The end of the year is approaching with fast steps. This year I haven’t been so active as a blogger as last year until recently – German Lit Month brought me back to the usual pace – and I have done more blog posts on poetry and translations than the year before; also I did more posts in German and one in Bulgarian too. Book blogging is a dynamic process and the focus of such places will always be subject to small unplanned changes, but I will keep also in the next year my habit to publish reviews of books that were interesting to me. As you already know when you follow this blog on a regular basis, my taste in books is rather eclectic. I am definitely not a person who is permanently scanning bestseller lists or is jumping in on discussions about books that were – usually for marketing reasons – the “talk of the town”. Therefore I avoided so far reviewing books by Houellebecq or Knausgård; it is difficult to not be influenced by the public discussion that focuses frequently on aspects that have very little to do with the literary quality of the books by such authors but a lot with their public persona and their sometimes very controversial opinions about certain topics. Not that the books by these authors are necessarily bad, but I prefer to read without too much background noise. So I will come also to these authors, but most probably not in the near future. My blog tries to be diverse, but without quota. But of course my choice is subjective and I am aware of the fact that probably most readers will find many authors/books on this list that are completely unknown to them. If you look for just another blog that is reviewing again and again the same exclusively Anglo-saxon authors, then this might not be the best place for you. If you are eager to discover something new, then you are most welcome.  There are no ads on this blog and this will also not change in the future. There is zero financial interest from my side to keep this blog alive, I do it just for fun. Please don’t send unsolicitated review copies if you are an author or a publisher. In rare cases I might accept a review copy when contacted first but only when I have already an interest in the book. All blog posts contain of course my own – sometimes idiosyncratic – opinion for what it is worth. In general I tend to write reviews on the positive side. When a book disappoints me, I tend to not write a review unless there is a strong reason to do otherwise. These are the books presently on my “To-be-read” pile; which means they are the one’s that i will most probably read and review within the coming months. But as always with such lists, they are permanently subject to changes, additions, removals. Therefore I (and also the readers of this blog) will take this list as an orientation and not as a strict task on which I have to work one by one.  Chinua Achebe: Things Fall Apart Jim al-Khalili: The House of Wisdom Ryunosunke Akutagawa: Kappa Rabih Alameddine: The Hakawati Sinan Antoon: The Corpse Washer Toufic Youssef Aouad: Le Pain Abhijit Banerjee / Esther Duflo: Poor Economics Hoda Barakat: Le Royaume de cette terre Adolfo Bioy Casares: The Invention of Morel Max Blecher: Scarred Hearts Nicolas Born: The Deception Thomas Brasch: Vor den Vätern sterben die Söhne Joseph Brodsky: On Grief and Reason Alina Bronsky: Just Call Me Superhero Alina Bronsky: The Hottest Dishes of the Tartar Cuisine Dino Buzzati: The Tartar Steppe Leila S. Chudori: Pulang Beqe Cufaj: projekt@party  Mahmoud Darwish: Memory of Forgetfulness Oei Hong Djien: Art & Collecting Art Dimitre Dinev: Engelszungen (Angel’s Tongues) Anton Donchev: Time of Parting Jabbour Douaihy: June Rain Michael R. Dove: The Banana Tree at the Gate Jennifer DuBois: A Partial History of Lost Causes Isabelle Eberhardt: Works Tristan Egolf: Lord of the Barnyard Deyan Enev: Circus Bulgaria Jenny Erpenbeck: The End of Days Patrick Leigh Fermor: Mani Milena Michiko Flašar: I called him Necktie David Fromkin: A Peace to End All Peace Carlos Fuentes: Terra Nostra Amitav Ghosh: In an Antique Land Georg K. Glaser: Geheimnis und Gewalt (Secret and Violence) Georgi Gospodinov: Natural Novel Georgi Gospodinov: The Physics of Sorrow Elizabeth Gowing: Edith and I David Graeber: The Utopia of Rules Garth Greenwell: What Belongs to You Knut Hamsun: Hunger Ludwig Harig: Die Hortensien der Frau von Roselius Johann Peter Hebel: Calendar Stories Christoph Hein: Settlement Wolfgang Hilbig: The Sleep of the Righteous Albert Hofmann / Ernst Jünger: LSD Hans Henny Jahnn: Fluss ohne Ufer (River without Banks) (Part II) Franz Jung: Der Weg nach unten Ismail Kadare: Broken April Ismail Kadare: The Palace of Dreams Douglas Kammen and Katharine McGregor (Editors): The Contours of Mass Violence in Indonesia: 1965-1968 Rosen Karamfilov: Kolene (Knees) Orhan Kemal: The Prisoners Irmgard Keun: Nach Mitternacht Georg Klein: Libidissi Friedrich August Klingemann: Bonaventura’s Nightwatches Fatos Kongoli: The Loser Theodor Kramer: Poems Friedo Lampe: Septembergewitter (Thunderstorm in September) Clarice Lispector: The Hour of the Star Naguib Mahfouz: The Cairo Trilogy Curzio Malaparte: Kaputt Thomas Mann: Joseph and His Brothers Sandor Marai: Embers Sean McMeekin: The Berlin-Baghdad Express Multatuli: Max Havelaar Alice Munro: Open Secrets Marie NDiaye: Three Strong Women Irene Nemirovsky: Suite française  Ben Okri: The Famished Road Laksmi Pamuntjak: The Question of Red Victor Pelevin: Omon Ra Georges Perec: Life. A User’s Manual Leo Perutz: By Night Under the Stone Bridge Boris Pilnyak: Mahogany Alek Popov: Black Box Milen Ruskov: Thrown Into Nature Boris Savinkov: Memoirs of a Terrorist Eric Schneider: Zurück nach Java Daniel Paul Schreber: Memoirs of My Nervous Illness Carl Seelig: Wandering with Robert Walser Victor Serge: The Case of Comrade Tulayev Anthony Shadid: House of Stones Varlam Shalamov: Kolyma Tales Raja Shehadeh: A Rift in Time Alexander Shpatov: #LiveFromSofia Werner Sonne: Staatsräson? Andrzej Stasiuk: On the Way to Babadag Ahmet Hamdi Tanpınar: The Time Regulation Institute Pramoedya Ananta Toer: A Mute’s Soliloquy Pramoedya Ananta Toer: The Buru Quartet (4 vol.) Lionel Trilling: The Middle of the Journey Iliya Trojanov: The Collector of Worlds Bernward Vesper: Die Reise (The Journey) Robert Walser: Jakob von Gunten Peter Weiss: The Aesthetics of Resistance Edith Wharton: The Age of Innocence Marguerite Yourcenar: Coup de Grace Galina Zlatareva: The Medallion Arnold Zweig: The Case of Sergeant Grisha Stay tuned – and feel free to comment any of my blog posts. Your contributions are very much appreciated. You are also invited to subscribe to this blog if you like.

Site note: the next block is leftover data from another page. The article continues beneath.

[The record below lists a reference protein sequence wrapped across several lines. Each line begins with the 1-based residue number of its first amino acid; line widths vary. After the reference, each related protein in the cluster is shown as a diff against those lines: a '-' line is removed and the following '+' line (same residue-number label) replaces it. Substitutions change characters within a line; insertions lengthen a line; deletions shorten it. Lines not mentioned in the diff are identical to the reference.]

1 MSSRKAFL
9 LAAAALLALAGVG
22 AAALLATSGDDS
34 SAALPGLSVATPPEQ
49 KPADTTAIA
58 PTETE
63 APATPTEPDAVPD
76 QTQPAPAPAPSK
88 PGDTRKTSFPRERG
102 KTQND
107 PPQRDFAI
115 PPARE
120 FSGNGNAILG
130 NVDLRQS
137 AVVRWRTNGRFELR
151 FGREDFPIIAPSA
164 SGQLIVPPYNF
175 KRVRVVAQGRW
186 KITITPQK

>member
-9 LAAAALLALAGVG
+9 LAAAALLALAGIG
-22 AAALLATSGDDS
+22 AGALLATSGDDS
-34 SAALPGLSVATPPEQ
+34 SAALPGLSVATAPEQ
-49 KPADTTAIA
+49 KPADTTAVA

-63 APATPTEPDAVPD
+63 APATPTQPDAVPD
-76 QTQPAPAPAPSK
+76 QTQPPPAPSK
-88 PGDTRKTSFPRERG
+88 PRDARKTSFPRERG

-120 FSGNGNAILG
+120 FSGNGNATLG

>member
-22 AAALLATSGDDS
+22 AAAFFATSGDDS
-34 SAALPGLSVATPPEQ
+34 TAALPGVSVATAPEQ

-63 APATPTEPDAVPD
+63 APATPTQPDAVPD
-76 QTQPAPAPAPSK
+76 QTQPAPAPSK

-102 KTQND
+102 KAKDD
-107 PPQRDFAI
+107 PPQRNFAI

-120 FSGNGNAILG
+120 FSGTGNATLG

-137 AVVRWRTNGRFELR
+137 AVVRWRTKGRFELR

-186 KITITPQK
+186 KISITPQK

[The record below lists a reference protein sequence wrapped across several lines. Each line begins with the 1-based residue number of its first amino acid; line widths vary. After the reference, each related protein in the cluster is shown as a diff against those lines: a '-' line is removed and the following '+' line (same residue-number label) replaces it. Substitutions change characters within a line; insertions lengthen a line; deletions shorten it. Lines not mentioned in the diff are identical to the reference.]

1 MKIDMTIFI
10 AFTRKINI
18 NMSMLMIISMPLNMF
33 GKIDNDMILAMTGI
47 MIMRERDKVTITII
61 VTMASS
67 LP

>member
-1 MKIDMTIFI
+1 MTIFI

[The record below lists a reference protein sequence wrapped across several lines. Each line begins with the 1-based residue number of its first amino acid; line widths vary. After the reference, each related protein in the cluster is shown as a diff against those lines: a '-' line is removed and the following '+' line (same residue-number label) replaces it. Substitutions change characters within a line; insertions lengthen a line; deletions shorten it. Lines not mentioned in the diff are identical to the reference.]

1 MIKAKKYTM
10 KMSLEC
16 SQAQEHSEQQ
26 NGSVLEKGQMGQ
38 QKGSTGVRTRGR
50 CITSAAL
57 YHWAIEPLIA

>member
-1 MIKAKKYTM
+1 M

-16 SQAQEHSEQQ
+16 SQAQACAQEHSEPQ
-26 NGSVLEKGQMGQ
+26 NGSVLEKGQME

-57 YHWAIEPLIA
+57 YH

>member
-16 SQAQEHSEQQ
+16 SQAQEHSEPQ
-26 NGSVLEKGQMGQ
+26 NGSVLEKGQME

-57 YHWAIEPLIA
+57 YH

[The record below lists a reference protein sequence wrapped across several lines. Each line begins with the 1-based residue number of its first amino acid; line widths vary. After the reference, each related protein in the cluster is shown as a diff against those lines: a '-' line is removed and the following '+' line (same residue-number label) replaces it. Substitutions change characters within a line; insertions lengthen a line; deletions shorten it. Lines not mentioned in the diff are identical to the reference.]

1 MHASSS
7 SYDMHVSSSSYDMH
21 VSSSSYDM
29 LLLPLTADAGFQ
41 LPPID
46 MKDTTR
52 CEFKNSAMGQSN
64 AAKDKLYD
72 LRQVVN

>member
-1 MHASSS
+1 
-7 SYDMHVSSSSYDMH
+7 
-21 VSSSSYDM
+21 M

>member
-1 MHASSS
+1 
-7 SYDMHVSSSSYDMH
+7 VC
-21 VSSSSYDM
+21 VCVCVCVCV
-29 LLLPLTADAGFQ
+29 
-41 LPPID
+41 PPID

© Thomas Hübner and mytwostotinki.com, 2014-5. Unauthorized use and/or duplication of this material without expressed and written permission from this blog’s author and/or owner is strictly prohibited. Excerpts and links may be used, provided that full and clear credit is given to Thomas Hübner and mytwostotinki.com with appropriate and specific direction to the original content.